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Asaph and Bangor, was renewed Wales under the operation of the by that noble lord on the 20th of Commission : 2,0001. a year had July. He proposed the second been so given; and although the reading of his Bill in a succinct Act were carried out, Wales would and temperate speech. The cir- still profit to the extent of 5001. a cumstances under which the union year. Lord Lansdowne was preof the two sees had been sanc pared to assert that the Commistioned by Parliament were already sioners were justified in considering well known; the revenue saved that an improved arrangement of being destined to support a new the bishoprics of Great Britain and bishopric of Manchester. That Wales would contribute essentially union had caused the greatest dis- to the efficacy of the episcopal satisfaction in Wales, and indeed office and jurisdiction. The bithroughout England. There was shopric of Ripon had been already nothing to prevent the appoint- created, and the Commissioners had ment of a Bishop of Manchester, provided for a bishopric for Manand the continuance of the Sees of chester. If the state of the popuSt. Asaph and Bangor at the same lation in that district were taken time. It was well known that the into account, it would at once be union was recommended from de allowed that the Commissioners ference to the feelings of persons and the Government had done no who thought that the number of more than their duty when doing Bishops in the House of Lords all in their power speedily to esought not to be increased.
tablish that see of Manchester. The Marquis of Lansdowne re- Bu ke, in speaking of the populasisted the motion. The utmost pub- tion of London, said, “when he conlicity had been given to the Report templated the masses of poverty, of the Ecclesiastical Commission- vice, and crime, that were conceners recommending the union of the trated in that city, he almost looked two sees ; and the Act of Parlia- up to heaven expecting its lightment giving the recommendation nings would fall and exercise an the force of law had been accom act of Divine vengeance on a mass panied in its passage through the so foul; but when he looked at the Legislature with the usual noto- spires and public institutions raisriety. It should also be borne in ing aloft their heads in the midst mind, that at the head of the Com- of that corrupt mass, they seemed mission was the Primate of all to him as so many electrical conEngland, and that the most emi- ductors to draw aside the wrath of nent authorities of the church were Heaven and avert the vengeance members of it. If those eminent which was impending on all around.” prelates concurred in the arrange As with London then, so it was ment, that afforded at once a ne with Manchester now. To estabgative to the charge of “ reckless lish a bishopric of Manchester was, spoliation” which was made in one therefore, a primary condition; of the petitions presented by the and, with every respect for the noble Earl. It was not till six feelings of the inhabitants of the years had elapsed that any fault dioceses of North Wales, he could was found with the measure. The not admit the claims of either of Welsh Commissioners never ob- them, as a matter of expediency, jected to anything being given to compared with those which called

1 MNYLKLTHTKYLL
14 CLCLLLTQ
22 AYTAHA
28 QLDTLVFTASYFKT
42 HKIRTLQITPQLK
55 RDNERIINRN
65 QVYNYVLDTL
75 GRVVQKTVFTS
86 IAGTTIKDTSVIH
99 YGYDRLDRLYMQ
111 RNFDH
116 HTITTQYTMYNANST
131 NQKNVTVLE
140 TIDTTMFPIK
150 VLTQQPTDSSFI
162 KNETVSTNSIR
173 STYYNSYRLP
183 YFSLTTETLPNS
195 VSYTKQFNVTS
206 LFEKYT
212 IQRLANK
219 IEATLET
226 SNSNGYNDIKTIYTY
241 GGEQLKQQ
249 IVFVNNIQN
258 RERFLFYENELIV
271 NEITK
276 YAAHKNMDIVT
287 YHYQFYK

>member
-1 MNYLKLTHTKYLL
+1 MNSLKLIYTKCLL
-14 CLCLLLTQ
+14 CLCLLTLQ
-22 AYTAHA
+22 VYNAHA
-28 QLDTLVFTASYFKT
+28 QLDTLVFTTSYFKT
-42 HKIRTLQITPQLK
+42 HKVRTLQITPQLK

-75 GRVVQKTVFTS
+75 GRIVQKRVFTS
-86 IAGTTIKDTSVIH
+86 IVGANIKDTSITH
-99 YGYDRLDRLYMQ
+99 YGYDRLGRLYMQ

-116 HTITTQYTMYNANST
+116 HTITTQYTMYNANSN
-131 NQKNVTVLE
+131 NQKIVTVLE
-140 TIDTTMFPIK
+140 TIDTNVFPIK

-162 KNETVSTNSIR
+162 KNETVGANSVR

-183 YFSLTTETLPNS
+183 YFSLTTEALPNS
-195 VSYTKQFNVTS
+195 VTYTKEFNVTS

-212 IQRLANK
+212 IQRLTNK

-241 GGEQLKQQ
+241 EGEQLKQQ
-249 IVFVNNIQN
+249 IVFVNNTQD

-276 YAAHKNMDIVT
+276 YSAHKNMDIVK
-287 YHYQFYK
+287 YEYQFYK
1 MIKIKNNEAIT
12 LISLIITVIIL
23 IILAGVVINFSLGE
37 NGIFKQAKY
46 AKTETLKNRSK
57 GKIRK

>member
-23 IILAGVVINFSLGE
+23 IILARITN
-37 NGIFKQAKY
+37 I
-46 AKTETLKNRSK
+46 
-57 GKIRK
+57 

for the establishment of a bishopric present Bill, he did not think that of Manchester.
Earl Powis was justified, in the The Bishop of London would existing circumstances, and confollow the same course he took on sidering the recent formation of a former occasion, and would not the Ministry, in asking their Lordvote at all. As one of the Com- ships to join with him in affirming missioners, who came reluctantly part of the plan of the Commisto the decision that that was not sioners and disaffirming the rest. the proper time to increase the If the Bill were rejected, he hoped number of English bishops, he felt Lord Powis would, at the combound in candour to state, that he mencement, not at the end, of the thought the Commissioners were Session, take measures for obtainsomewhat wanting in courage; ing the opinion of Parliament wheand he believed that if they had ther there should be an increase in taken longer time to deliberate the number of bishops, and whether upon what they were doing, the they should have seats in Parliaprobability, he would not say the ment; ascertaining also to what certainty, was that they would have extent that increase, if it were come to a different conclusion. He made, ought to go. thanked the Marquis of Lansdowne The Bishop of Salisbury sug. for the friendly feeling he had ex- gested the withdrawal of the Bill, pressed towards the Church, and but expressed his intention to vote the encouragement he had held for it, if a division should take out on the subject of the see of place. The Bishop of Norwich Manchester. He thought that by also advised its withdrawal, and the funds already in hand, and by the introduction of a Bill in the subscriptions, as much might be next Session to create a number of raised in a few months as would assistant or suffragan bishops. provide an income of 3,5001. to Earl Grey testified to the bene4,0001. for a bishop at Manchester, ficial effects which had arisen from without waiting for a vacancy in